When Fumiko emerges after one month locked in her dorm room, she’s already dead, leaving a half-smoked Marlboro Light and a cupboard of petrified food in her wake. For her boyfriend, Henrik Blatand, an aspiring translator, these remnants are like clues, propelling him forward in a search for meaning. Meanwhile, Fumiko, or perhaps her doppelgänger, reappears: in line at the Louvre, on street corners and subway platforms, and on the dissection table of a group of medical students.
Henrik’s inquiry expands beyond Fumiko’s seclusion and death, across the absurd, entropic streets of Paris and the figures that wander them, from a jaded group of Korean expats, to an eccentric French widow, to the indelible woman whom Henrik finds sitting in his place on a train. It drives him into the shadowy corners of his past, where his adoptive Danish parents raised him in a house without mirrors. And it mounts to a charged intimacy shared with his best friend’s precocious daughter, who may be haunted herself.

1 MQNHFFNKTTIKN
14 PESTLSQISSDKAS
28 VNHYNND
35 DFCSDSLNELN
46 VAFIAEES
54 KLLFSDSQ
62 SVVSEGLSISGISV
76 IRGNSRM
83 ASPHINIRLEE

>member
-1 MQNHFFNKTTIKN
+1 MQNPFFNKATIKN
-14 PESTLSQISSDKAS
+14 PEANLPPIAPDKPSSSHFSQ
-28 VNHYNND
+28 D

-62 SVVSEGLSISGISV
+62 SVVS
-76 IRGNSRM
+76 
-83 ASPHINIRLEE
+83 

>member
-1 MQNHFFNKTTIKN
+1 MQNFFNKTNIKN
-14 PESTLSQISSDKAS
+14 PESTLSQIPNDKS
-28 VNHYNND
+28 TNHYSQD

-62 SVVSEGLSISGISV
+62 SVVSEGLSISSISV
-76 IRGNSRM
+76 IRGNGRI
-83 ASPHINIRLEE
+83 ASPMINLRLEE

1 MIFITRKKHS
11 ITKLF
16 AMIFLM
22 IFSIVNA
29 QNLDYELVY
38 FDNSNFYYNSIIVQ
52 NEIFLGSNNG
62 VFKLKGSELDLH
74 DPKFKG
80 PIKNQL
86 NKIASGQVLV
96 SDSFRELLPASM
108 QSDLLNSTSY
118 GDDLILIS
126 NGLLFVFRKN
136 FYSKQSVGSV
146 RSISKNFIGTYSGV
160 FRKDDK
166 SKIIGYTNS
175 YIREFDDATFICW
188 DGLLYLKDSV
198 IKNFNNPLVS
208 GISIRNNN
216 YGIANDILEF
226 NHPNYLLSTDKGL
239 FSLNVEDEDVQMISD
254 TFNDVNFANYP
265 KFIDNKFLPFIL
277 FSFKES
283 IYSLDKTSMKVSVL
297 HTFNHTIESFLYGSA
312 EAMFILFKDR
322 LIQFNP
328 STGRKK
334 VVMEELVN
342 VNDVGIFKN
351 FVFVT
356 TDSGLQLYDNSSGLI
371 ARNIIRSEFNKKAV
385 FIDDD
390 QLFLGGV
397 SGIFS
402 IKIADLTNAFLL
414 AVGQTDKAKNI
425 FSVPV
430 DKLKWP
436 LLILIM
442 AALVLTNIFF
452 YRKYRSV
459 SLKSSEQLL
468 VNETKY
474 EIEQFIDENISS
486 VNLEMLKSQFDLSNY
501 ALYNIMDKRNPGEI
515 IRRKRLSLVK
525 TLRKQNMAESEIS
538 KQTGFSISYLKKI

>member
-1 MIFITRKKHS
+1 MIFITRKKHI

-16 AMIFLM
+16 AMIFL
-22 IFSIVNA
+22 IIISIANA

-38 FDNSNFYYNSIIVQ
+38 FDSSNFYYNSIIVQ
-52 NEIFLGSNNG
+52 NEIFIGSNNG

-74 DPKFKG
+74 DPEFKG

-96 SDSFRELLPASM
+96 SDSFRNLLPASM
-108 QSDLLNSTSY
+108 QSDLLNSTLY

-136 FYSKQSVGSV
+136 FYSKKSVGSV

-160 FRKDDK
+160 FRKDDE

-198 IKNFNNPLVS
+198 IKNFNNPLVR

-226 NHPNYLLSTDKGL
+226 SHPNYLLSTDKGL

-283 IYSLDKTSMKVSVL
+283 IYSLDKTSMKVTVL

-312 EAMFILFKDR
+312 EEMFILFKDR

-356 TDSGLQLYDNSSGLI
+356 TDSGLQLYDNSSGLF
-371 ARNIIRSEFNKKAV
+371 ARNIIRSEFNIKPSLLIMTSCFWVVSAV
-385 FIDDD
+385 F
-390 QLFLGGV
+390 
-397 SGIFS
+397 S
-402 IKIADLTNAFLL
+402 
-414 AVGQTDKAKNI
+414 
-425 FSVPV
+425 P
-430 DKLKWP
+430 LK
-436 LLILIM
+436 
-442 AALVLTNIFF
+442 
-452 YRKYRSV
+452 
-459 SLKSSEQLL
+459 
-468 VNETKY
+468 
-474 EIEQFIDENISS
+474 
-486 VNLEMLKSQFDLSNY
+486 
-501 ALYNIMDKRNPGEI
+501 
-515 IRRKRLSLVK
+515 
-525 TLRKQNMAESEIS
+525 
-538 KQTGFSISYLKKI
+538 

David Hoon Kim’s debut is a transgressive, darkly comic novel of becoming lost and found in translation. With each successive, echoic chapter, Paris Is a Party, Paris Is a Ghost plunges us more deeply beneath the surface of things, to the displacement, exile, grief, and desire that hide in plain sight.